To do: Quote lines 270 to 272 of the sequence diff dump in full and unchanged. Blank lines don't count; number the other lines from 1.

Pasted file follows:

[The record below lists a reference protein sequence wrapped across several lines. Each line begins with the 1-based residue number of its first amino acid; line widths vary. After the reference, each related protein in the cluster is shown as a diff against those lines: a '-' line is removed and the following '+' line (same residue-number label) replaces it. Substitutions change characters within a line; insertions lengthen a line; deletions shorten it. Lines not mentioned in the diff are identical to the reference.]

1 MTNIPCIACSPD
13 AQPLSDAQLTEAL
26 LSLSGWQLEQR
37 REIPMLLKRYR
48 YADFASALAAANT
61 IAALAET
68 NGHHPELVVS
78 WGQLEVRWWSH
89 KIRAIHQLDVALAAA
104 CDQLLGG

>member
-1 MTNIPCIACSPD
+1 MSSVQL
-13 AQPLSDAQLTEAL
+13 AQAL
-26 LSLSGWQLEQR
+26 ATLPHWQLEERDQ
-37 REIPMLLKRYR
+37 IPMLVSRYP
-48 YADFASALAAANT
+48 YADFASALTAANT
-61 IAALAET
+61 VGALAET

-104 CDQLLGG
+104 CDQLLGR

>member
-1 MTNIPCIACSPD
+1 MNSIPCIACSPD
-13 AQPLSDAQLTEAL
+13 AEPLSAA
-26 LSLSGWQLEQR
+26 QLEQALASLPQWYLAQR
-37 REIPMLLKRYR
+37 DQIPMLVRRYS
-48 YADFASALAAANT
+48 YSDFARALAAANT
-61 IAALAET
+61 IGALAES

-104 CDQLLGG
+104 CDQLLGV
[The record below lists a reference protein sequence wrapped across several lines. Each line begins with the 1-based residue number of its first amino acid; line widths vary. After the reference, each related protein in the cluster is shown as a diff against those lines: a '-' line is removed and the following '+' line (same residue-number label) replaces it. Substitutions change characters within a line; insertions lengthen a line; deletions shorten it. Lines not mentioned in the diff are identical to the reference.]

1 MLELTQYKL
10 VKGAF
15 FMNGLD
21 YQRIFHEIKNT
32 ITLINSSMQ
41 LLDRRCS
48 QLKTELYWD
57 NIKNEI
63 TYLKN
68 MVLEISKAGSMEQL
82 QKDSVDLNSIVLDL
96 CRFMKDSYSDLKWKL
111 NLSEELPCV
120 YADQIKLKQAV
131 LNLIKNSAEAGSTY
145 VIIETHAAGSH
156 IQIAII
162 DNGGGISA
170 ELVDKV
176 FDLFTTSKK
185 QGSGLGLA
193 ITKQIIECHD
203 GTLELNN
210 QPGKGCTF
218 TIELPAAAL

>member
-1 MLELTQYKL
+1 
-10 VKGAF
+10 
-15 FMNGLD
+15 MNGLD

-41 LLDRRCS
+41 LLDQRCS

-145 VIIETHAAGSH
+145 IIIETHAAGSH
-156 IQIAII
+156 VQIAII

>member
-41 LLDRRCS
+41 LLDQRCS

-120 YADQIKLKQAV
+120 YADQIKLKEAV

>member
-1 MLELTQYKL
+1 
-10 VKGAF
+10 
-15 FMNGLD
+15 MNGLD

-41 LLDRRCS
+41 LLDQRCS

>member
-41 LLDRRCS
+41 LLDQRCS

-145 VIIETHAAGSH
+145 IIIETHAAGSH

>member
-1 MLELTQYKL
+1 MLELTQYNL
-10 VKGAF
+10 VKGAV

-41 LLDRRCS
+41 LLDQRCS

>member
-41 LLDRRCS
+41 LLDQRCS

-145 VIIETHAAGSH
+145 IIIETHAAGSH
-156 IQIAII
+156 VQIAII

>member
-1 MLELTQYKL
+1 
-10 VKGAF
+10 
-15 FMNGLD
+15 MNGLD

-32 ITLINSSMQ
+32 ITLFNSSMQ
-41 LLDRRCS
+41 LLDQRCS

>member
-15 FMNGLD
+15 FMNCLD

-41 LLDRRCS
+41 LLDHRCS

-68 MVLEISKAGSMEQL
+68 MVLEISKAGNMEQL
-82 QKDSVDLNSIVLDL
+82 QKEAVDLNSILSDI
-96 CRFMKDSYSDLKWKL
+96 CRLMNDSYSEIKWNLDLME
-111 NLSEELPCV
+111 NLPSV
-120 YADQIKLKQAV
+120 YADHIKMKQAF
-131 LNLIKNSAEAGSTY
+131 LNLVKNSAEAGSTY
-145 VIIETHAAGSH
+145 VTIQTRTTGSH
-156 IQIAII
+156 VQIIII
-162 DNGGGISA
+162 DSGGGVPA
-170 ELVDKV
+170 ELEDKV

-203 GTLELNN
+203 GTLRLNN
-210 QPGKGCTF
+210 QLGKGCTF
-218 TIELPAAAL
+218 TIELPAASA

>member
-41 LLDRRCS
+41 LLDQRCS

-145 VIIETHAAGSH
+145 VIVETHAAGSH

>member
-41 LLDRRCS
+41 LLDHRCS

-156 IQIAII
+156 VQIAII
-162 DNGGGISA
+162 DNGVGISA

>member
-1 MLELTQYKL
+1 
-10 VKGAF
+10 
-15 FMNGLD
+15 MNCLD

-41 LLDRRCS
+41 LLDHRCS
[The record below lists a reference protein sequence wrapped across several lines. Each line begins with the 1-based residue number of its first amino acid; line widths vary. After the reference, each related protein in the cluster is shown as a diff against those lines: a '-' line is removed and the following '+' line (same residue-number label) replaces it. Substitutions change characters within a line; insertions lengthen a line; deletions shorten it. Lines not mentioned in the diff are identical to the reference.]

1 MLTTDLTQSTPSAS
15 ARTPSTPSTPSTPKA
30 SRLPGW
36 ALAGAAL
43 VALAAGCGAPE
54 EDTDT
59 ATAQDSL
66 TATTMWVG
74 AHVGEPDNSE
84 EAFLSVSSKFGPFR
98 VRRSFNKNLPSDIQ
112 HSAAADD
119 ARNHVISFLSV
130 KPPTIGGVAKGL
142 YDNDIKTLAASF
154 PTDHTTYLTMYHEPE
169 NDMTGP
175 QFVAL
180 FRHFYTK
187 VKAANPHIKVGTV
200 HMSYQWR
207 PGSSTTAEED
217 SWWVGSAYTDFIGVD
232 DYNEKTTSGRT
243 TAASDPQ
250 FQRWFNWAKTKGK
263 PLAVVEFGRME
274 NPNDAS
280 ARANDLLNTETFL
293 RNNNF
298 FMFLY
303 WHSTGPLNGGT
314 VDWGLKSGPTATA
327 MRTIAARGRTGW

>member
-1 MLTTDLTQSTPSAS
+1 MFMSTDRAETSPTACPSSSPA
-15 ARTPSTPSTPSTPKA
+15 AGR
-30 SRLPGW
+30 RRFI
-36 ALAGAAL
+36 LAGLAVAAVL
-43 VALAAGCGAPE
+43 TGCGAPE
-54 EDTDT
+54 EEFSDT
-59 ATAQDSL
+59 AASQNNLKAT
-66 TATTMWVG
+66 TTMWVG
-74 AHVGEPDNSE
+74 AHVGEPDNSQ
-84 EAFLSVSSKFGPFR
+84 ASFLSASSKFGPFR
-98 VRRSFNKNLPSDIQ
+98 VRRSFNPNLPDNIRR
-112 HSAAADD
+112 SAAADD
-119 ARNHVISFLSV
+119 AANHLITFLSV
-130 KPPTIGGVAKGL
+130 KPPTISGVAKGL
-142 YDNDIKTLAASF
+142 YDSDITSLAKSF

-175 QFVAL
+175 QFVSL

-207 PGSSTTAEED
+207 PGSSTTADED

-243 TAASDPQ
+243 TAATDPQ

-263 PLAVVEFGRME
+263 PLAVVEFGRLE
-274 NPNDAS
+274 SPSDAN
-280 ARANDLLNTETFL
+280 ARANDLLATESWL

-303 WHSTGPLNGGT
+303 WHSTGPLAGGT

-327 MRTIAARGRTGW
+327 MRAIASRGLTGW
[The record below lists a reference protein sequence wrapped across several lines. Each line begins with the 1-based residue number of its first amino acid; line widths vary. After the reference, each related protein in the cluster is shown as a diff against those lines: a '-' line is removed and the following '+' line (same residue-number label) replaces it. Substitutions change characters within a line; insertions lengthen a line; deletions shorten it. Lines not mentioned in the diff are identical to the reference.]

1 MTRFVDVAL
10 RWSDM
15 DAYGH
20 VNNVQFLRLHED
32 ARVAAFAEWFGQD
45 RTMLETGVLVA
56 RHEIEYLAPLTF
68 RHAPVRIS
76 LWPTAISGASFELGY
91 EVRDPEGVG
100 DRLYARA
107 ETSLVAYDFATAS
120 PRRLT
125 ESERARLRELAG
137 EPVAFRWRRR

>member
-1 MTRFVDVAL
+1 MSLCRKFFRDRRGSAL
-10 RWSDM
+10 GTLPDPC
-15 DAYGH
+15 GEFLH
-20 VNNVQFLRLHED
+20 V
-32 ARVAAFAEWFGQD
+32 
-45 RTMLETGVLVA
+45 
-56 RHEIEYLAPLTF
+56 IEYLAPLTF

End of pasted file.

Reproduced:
100 DRLYARA
107 ETSLVAYDFATAS
120 PRRLT